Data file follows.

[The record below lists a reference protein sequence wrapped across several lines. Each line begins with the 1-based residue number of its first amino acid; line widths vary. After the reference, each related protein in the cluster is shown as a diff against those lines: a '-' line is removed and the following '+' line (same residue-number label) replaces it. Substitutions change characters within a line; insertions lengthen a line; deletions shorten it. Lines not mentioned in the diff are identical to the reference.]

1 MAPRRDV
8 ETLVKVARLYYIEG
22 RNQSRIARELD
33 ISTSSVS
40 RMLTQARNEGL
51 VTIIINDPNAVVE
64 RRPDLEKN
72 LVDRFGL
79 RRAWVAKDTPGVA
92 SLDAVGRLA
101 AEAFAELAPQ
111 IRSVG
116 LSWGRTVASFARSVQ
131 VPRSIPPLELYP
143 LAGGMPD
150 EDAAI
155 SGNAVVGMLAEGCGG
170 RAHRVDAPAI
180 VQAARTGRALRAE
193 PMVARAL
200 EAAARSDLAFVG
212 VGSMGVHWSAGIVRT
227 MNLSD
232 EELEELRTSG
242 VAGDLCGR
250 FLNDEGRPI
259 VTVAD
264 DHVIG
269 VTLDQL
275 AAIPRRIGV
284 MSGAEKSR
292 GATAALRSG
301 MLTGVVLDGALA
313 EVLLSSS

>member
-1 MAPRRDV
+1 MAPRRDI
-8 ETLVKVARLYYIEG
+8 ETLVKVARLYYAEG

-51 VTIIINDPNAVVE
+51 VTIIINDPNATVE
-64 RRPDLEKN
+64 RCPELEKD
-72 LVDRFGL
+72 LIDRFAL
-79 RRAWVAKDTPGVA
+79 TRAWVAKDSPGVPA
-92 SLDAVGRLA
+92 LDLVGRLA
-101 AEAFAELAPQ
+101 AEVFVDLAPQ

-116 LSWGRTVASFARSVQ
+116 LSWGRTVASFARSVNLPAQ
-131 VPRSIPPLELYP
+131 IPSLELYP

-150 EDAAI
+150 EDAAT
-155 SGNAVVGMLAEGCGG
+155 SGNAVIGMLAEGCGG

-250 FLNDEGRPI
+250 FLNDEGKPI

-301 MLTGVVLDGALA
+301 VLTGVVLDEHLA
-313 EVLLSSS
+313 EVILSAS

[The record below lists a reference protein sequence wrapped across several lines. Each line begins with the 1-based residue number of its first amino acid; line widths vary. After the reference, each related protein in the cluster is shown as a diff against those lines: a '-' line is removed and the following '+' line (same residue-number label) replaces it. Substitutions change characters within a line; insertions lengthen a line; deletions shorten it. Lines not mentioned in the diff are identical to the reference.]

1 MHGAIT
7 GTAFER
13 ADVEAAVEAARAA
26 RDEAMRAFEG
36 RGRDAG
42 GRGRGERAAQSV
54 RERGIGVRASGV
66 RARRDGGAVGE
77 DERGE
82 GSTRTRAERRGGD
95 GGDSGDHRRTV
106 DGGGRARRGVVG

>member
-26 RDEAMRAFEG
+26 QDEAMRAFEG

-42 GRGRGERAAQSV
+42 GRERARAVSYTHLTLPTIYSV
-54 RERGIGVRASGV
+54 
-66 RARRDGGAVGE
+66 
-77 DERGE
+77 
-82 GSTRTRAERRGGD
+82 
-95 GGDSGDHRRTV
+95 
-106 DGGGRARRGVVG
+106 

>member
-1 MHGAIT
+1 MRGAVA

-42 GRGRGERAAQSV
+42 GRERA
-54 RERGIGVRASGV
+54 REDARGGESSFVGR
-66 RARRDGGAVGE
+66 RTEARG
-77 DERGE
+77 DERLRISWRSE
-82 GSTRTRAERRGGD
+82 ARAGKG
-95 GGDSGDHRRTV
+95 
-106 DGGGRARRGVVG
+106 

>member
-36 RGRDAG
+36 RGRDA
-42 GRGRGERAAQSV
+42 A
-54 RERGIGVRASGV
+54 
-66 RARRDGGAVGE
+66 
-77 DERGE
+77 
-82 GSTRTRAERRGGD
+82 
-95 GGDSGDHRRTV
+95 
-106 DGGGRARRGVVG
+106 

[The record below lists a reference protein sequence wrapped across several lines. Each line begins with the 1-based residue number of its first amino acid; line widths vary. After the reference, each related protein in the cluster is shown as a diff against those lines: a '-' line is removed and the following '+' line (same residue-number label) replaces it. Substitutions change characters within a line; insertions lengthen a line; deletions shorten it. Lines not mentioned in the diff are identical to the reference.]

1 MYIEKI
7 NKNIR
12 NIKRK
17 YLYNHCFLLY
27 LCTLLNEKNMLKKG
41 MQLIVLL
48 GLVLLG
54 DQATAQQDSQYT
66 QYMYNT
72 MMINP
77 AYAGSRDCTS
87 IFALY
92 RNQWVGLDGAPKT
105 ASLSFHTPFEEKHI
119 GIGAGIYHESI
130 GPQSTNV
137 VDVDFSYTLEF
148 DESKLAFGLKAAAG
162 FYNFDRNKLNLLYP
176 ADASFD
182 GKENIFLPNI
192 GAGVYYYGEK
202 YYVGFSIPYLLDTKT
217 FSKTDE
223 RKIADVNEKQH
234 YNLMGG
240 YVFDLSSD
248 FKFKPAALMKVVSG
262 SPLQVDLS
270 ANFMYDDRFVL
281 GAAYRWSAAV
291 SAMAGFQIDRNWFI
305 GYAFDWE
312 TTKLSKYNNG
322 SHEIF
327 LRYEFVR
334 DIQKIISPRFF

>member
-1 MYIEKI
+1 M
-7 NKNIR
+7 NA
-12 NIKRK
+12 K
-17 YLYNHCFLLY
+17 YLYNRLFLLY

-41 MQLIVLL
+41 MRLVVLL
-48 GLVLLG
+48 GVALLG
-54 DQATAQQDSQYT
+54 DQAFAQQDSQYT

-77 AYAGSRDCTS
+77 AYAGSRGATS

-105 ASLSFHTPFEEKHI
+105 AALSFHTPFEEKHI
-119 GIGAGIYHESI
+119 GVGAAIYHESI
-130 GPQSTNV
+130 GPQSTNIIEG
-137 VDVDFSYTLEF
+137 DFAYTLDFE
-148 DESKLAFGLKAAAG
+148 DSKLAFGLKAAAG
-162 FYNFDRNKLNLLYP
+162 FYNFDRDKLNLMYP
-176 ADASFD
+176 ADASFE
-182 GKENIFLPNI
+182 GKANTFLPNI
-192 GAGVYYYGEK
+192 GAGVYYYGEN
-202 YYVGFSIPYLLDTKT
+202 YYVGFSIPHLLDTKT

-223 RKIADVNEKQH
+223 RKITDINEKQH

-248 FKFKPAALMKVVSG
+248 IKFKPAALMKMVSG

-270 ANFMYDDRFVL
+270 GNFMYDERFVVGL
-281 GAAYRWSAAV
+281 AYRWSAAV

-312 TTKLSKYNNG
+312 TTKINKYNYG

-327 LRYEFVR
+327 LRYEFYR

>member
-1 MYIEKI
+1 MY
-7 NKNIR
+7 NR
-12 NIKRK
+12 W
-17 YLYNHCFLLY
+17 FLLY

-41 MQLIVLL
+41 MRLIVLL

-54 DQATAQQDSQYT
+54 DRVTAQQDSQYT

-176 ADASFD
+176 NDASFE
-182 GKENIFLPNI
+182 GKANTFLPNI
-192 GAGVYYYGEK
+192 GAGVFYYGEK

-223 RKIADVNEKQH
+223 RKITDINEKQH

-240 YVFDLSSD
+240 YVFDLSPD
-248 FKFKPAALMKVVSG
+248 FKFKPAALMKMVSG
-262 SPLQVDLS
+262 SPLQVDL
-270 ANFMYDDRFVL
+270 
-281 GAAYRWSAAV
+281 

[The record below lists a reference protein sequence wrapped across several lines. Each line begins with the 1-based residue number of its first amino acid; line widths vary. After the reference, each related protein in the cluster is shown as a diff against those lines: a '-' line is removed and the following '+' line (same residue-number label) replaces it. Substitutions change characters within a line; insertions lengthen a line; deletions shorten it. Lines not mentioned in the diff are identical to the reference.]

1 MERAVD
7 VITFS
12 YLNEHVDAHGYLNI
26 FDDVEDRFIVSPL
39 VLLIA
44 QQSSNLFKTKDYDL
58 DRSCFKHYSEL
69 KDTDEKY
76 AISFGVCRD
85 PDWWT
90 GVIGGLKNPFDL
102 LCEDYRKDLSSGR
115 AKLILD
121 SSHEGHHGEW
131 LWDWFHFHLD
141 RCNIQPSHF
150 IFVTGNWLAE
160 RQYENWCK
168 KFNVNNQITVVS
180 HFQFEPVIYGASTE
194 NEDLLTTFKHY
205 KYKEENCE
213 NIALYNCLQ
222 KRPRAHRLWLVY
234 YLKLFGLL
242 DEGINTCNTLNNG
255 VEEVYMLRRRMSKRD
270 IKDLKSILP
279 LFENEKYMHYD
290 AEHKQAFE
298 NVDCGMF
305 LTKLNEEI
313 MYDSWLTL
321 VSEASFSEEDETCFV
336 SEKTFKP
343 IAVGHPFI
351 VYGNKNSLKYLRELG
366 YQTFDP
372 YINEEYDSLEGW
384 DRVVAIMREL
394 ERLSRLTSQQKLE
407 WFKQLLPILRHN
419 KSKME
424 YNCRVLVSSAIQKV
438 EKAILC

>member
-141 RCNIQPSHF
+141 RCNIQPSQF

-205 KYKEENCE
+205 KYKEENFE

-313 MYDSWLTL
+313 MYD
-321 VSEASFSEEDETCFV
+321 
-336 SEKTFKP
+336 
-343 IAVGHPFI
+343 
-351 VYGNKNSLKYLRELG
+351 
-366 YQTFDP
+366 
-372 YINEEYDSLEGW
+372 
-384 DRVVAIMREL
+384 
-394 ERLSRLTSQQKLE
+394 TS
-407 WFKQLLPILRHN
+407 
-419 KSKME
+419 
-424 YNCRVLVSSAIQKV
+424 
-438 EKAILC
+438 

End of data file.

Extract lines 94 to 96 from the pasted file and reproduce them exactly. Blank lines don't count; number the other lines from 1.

+95 
-106 DGGGRARRGVVG
+106 